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2022-11-20  
Aquarius Mountains HP - Bonner Azimuth Mark, AZ
mini location map2022-11-20
15 by photographer avatarDixieFlyer
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Aquarius Mountains HP - Bonner Azimuth Mark, AZ 
Aquarius Mountains HP - Bonner Azimuth Mark, AZ
 
Hiking5.67 Miles 1,583 AEG
Hiking5.67 Miles   4 Hrs   3 Mns   1.63 mph
1,583 ft AEG      34 Mns Break
 
1st trip
Linked   none no linked trail guides
Partners none no partners
Route Scout Route Recorded  on Route Scout | Pop | Map | Popup | MapDEX
When the moon is in the Seventh House
And Jupiter aligns with Mars
Then peace will guide the planets
And love will steer the stars

This is the dawning of the Age of Aquarius
The Age of Aquarius
Aquarius! Aquarius!


Taking a cue from the Fifth Dimension, I decided to head out to the highpoint of the Aquarius Mountains. The Aquarius Mountains are in southeastern Mohave County, not too far from the town of Wikieup. The unnamed highpoint (Peak 6236) is at an elevation of 6,236 feet and has prominence of 1,496 feet.

The Aquarius Mountains were named in 1853 by military officer and topographical engineer Amiel W. Whipple, who noted many streams flowing through the range. At the time, Whipple was leading a survey for the transcontinental railroad.

I hiked to the peak from the east, and parked at a corral that was about 1/4 mile off of Trout Creek Road and about 21 miles from Highway 93. The drive in was on well graded dirt roads until the last 1/4 mile after turning toward the corral, which required a vehicle with some high clearance.

There was a gate in the road next to the corral; the gate was shut but was not locked. I opened the gate and hiked on the road for the first 1.3 miles of the hike. I could have driven the road (you'd need a high clearance 4WD vehicle to do so), but this hike was short enough that I did not mind the road walking.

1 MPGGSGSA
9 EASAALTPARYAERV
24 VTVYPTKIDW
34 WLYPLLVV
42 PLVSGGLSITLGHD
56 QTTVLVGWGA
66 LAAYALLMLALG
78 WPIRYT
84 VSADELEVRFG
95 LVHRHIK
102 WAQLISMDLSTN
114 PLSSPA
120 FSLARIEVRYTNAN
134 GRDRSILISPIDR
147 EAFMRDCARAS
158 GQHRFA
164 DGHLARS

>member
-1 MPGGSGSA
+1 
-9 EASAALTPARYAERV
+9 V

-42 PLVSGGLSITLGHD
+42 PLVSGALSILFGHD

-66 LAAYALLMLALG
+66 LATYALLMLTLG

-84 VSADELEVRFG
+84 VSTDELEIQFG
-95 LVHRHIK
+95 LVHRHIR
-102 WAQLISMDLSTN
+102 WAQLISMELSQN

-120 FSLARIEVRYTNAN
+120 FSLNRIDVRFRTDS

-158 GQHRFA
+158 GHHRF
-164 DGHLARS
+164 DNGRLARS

After coming to the end of the road, I followed a wash for a ways -- some of the time I was in the wash and some of the time I was alongside it, whichever was easiest.

Upon leaving the wash, I began hiking off-trail by first going up to a ridge, and then following the ridge up to the summit. The off-trail was somewhat brushy, but there were lanes and gaps through the brush the entire way, so I would not call this bushwhacking. It turned out to be some of the easiest off-trail hiking that I have done lately -- not too brushy, not too rocky, and not too steep.

The views at the summit were unobstructed and were very nice, so I hung out there for a while. The summit had an azimuth mark on it that was stamped "Bonner".

About 1,000 feet or so SE of Peak 6236 is Peak 6207, which is where the Bonner benchmark is located. I wonder why the benchmark was placed on a peak that is lower than the peak where the azimuth mark was placed? I imagine that only God and @FLYING_FLIVER know the answer to that question. I would have thought that the benchmark would have been placed on the higher of the two peaks, rather than the lower of the two.

I thought about going over to Peak 6207, which would have entailed dropping down to a saddle between Peaks 6236 and 6207, and then hiking up to Peak 6207. However, I decided to skip Peak 6207 so I instead I reversed course back to the TH.

I found this hike to be pleasant and I enjoyed it quite a bit!
_____________________
May your trails be crooked, winding, lonesome, dangerous, leading to the most amazing view. -- Edward Abbey
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